Angeline Thomas is our guest blogger today. She is the Staff Attorney who oversees the Foreclosure Mediation and Outreach Project—a WA-based foreclosure prevention program based at Seattle University School of Law designed to connect homeowners to reputable resources through outreach and education.
No doubt, the thought of foreclosure is scary, confusing, and often overwhelming. In fact, many hard-working homeowners are willing to slap down thousands of dollars to anyone offering to save their home. Because most people don’t know all their legal options and/or their legal rights, they are willing to trust almost anyone willing to offer help. If this is you or someone you know–stop! Don’t panic and, please, don’t do anything else until you have read this blog post.
When we do outreach, we get clients inquiring about a variety of legal issues. Questions include:
- I’ve been working with the bank on my own to get a loan modification, but I keep getting denied. What are my options?
- I have a sale date, how can I stop the foreclosure?
- Will the lender(s) come after me for a deficiency judgment after my home is sold?
- Do I have to move out before the foreclosure sale date?
- My lender has engaged in predatory lending, can I sue my lender?
- Do I have any other options in lieu of foreclosure?
- I received a solicitation in the mail (or call) from a law firm offering to sue my lender to “save my house”–should I use their services?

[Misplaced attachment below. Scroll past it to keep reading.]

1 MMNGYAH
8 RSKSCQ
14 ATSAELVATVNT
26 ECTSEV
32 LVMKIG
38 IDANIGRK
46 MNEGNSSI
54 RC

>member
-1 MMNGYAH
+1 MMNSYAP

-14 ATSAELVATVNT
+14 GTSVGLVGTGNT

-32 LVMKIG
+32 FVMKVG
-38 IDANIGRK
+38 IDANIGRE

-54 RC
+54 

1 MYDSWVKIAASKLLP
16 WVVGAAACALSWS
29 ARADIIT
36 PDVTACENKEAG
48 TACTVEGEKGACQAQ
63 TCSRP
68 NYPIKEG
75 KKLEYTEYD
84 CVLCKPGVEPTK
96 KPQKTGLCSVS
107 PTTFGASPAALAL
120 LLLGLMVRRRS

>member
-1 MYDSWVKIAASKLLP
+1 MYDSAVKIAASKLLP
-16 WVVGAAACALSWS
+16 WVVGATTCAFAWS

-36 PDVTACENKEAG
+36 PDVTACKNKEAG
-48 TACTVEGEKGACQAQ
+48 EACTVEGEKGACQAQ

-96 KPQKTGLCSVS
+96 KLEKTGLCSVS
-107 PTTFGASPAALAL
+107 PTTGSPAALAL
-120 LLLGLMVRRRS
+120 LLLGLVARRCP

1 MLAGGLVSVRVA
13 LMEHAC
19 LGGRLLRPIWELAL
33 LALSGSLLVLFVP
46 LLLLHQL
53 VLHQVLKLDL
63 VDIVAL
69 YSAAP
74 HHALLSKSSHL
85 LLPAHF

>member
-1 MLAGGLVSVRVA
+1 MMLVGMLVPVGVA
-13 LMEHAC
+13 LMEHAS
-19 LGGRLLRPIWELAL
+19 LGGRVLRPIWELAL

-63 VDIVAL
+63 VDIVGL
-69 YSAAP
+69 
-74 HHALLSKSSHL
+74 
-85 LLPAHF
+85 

The stories behind the questions are all heart-breaking to hear–as one hears the fear, panic and desperation in the client’s voice. Our goal is to be the calm to their emotional storm–with the underlying goal to pave the way to empowering clients to make informed decisions regarding the distressed property. Our mantra is “knowledge is power.”
If you need more information, one great way to start educating yourself is learning about the foreclosure process in WA. My project put together a short 4 minute video on the non-judicial foreclosure process in WA State. You can watch the video on YouTube. The next thing you should do is contact a housing counselor or an attorney to look over your case. They can quickly assess what options you may have, answer questions like the ones listed above about your unique circumstances, represent you in negotiations with your bank, evaluate whether you’ve been scammed and determine what can be done.
You may also want to look at SPL resources The Foreclosure Survival Guide and The Essential Credit Repair Handbook. For up-to-date information, check out these Foreclosure Fairness Act brochures (in nine languages), and the Department of Commerce’s Foreclosure Fairness Program. Housing counselors’ services are free and you can find one nearby by calling the WA Homeownership Resource Center at 1-877-894-HOME (4663). Low- to moderate-income homeowners may also be eligible for free legal help from the statewide civil legal aid toll-free hotline. Call 1-800-606-4819.
This post is part of The Seattle Public Library’s celebration of Money Smart Week—check out the many programs and resources at a branch near you!